Addressing the complaints, EA offered a short, four hour Star Wars romp in the 2017 sequel. It was, however, pretty forgettable and wholly underserving of how prominent it was in marketing - seemingly built from the remnants of multiplayer modes and with cameos shoehorned in all over the place. Of course, multiplayer would be the game’s saving grace, right?

Not really, as the game was lambasted before launch for atrocious pay-to-win mechanics that forced players to grind for random drops of items, known as loot boxes (since renamed by EA CEO Andrew Wilson as “surprise mechanics” in what might be the most tone deaf nomenclature in gaming history). Allegedly Wilson was contacted by Disney’s CEO Bob Iger regarding Battlefront 2’s bad press, forcing the progression system to be stripped out at the eleventh hour.

The Battlefront fiasco isn’t the only blot in EA’s Star Wars copybook, though - and it’s arguably not even the most disappointing. That distinction goes to Visceral, a development team unceremoniously shut down after the Star Wars game it was working on was canned, despite being led by Amy Hennig (of Soul Reaver and Uncharted fame). The reason EA gave was a lack of interest in single-player adventures, something the next studio proved simply isn’t true.

Respawn Entertainment was formed by Vince Zampella and Jason West after an acrimonious split from Activision following the release of Call of Duty: Modern Warfare and its sequel - two of the biggest successes of the last gaming generation. Despite Titanfall being stranded on the Xbox One, there was real excitement surrounding the sequel - and so there should have been: Titanfall 2 offers one of the best single-player shooter campaigns of the last decade, alongside an excellent (and unique) multiplayer game.

Unfortunately, EA chose to launch the game between Battlefield 1 and Call of Duty: Infinite Warfare. Against these two rival first-person shooter juggernauts, the game flopped commercially - a cruel fate for a game that stands taller than both of those titles (at the time of writing, the game is part of December 2019’s PlayStation Plus lineup).

Titanfall screenshot
Titanfall didn't achieve big sales numbers (Picture: Respawn/EA) 

In response, Respawn (later acquired by EA in 2017) split into two teams. One went on to create one of 2019’s biggest surprises, Apex Legends - a free-to-play Battle Royale title that’s garnered an impressive audience and a solid critical response. The second worked on the new Star Wars adventure, Jedi: Fallen Order - a solely single-player Star Wars title with a fully-fledged campaign, which recently broke sales records for the company.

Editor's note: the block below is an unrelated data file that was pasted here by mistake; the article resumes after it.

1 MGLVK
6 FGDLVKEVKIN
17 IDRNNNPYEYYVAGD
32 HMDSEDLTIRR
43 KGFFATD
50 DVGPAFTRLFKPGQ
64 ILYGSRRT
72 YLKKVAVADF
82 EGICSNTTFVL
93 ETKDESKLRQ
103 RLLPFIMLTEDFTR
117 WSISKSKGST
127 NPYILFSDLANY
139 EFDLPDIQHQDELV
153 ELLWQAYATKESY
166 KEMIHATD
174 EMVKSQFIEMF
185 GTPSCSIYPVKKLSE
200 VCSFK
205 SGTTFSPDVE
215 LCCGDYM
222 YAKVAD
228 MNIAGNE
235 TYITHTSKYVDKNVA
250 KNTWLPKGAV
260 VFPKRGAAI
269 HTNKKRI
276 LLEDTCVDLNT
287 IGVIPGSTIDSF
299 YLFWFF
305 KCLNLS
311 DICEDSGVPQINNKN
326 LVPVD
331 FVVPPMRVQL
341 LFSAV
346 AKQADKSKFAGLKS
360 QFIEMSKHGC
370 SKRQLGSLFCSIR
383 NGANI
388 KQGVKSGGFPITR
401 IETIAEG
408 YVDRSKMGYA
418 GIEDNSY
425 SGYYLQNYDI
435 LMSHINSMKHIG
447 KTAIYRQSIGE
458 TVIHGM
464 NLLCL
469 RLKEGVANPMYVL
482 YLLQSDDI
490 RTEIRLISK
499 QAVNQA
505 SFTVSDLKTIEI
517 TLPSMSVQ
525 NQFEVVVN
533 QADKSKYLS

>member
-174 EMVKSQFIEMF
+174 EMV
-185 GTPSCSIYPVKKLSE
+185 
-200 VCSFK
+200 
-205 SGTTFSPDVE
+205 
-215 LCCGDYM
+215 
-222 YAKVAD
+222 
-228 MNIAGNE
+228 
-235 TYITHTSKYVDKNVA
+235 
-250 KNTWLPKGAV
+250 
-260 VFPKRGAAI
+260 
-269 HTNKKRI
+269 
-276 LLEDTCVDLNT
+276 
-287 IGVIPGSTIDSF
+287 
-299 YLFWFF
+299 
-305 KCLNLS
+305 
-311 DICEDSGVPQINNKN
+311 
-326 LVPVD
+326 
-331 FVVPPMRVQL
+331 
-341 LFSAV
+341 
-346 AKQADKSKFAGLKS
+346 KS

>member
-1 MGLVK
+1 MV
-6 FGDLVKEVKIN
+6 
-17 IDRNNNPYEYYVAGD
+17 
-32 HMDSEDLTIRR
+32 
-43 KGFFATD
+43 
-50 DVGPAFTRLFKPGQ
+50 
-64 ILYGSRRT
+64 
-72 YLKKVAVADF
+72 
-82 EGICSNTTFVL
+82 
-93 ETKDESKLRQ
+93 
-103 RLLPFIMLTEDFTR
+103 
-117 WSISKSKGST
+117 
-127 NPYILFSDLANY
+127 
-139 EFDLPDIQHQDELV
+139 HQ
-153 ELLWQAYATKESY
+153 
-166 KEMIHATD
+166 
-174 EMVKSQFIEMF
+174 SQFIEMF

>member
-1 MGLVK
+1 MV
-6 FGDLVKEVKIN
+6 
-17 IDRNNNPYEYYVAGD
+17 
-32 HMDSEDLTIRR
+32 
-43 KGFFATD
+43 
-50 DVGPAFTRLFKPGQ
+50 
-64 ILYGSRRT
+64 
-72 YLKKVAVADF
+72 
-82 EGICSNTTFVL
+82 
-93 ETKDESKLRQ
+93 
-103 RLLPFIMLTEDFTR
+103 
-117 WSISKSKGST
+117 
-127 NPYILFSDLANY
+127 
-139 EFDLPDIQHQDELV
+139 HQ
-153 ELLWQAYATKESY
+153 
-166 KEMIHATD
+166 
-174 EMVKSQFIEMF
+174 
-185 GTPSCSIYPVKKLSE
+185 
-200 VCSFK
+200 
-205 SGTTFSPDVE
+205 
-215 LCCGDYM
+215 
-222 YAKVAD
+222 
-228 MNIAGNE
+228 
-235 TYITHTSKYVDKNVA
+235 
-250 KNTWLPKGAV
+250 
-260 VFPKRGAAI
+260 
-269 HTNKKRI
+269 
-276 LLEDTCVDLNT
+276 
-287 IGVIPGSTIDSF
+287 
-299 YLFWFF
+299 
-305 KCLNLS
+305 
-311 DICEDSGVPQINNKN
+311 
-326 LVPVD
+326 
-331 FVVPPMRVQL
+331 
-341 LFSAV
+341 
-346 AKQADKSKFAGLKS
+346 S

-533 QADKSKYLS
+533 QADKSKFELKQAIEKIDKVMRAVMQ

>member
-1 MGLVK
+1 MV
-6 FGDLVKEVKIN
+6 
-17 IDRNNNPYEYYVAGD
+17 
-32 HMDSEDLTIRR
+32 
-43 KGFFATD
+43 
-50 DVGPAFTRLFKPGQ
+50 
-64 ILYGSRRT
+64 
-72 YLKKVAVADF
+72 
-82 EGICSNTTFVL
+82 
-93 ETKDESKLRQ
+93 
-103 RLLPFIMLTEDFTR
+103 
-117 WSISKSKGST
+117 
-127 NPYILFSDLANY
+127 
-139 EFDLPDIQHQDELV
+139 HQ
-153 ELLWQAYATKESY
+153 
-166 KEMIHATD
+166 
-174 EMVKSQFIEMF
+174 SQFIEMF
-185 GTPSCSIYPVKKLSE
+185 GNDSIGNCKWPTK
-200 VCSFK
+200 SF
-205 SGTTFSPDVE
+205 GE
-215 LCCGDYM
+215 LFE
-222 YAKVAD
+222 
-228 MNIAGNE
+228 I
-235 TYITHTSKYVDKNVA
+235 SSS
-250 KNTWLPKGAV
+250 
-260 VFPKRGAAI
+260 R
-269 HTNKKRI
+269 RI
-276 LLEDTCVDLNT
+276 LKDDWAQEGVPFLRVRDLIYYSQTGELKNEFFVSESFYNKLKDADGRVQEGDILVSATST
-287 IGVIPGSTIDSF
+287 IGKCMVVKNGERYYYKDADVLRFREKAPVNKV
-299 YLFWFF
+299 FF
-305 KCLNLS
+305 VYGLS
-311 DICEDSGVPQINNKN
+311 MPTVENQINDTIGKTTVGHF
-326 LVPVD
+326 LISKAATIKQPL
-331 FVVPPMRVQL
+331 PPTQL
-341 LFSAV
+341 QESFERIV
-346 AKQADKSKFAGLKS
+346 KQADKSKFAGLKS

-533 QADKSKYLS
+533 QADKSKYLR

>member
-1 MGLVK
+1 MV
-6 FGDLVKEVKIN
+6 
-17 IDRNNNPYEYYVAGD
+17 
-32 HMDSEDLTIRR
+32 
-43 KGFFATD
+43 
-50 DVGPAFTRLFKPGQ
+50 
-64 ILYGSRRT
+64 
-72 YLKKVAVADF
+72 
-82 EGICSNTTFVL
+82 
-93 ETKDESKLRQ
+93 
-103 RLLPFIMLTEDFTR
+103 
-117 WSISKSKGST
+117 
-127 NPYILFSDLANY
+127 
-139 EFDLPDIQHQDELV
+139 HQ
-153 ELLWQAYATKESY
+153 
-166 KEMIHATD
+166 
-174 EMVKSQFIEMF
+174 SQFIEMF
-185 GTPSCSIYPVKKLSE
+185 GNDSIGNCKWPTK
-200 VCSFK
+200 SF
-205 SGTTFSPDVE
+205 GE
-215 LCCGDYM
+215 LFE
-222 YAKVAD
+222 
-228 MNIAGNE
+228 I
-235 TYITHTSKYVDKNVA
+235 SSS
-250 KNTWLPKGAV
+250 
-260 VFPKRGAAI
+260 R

It’s not the only signs of life at EA, either. According to a report on Kotaku, Anthem is being rebuilt from top to bottom, while BioWare have hopefully taken some of the lessons learned from the chastening experience into their next title - almost certainly the next Dragon Age.

Remember the glory days of Need for Speed: Underground? We do too. Ghost Games, a team assembled from ex-Criterion staff (among others) has been toiling away on the series for years, and finally, following a sequence of duds, NFS Heat looks to be an upturn in the series fortunes - the shot in the arm it needed after Payback.

Where EA has offered something new is in its services, namely EA Access. The subscription service offers free trials of most EA games, discounts on the games and their DLC, and perhaps most importantly, an ever growing vault of titles. On Xbox One, there are backwards compatible titles, too. The premium tier, Origin Access Premier, is now available on PC and offers access to brand new games upon release, in a way not dissimilar to Xbox Game Pass.

If EA could bring it to console, there’s every chance that, for example, someone that buys FIFA every year could end up trying Battlefield V, or Fallen Order, or anything else.

EA, despite its tough last few years, is responsible for some of gaming’s most enduring titles and moments - Skate, Dead Space, even Army of Two has its fans. Let’s hope the publisher can find their way back, because the world needs more games - just fewer “surprise mechanics”.

Lloyd Coombes

Lloyd Coombes

Written by GINX redaction